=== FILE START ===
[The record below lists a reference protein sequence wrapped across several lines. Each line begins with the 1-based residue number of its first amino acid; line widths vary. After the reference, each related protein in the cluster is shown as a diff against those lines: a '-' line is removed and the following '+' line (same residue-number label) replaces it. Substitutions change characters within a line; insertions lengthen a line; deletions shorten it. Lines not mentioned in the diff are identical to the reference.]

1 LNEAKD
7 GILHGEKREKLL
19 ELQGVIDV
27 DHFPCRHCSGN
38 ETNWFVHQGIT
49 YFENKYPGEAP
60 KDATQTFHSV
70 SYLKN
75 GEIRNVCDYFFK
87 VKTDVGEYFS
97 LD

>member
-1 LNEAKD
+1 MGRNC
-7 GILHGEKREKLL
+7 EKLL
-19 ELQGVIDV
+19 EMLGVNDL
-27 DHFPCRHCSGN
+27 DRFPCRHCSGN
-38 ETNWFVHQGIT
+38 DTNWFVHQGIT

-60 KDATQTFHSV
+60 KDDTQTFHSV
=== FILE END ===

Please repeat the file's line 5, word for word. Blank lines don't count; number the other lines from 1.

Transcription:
27 DHFPCRHCSGN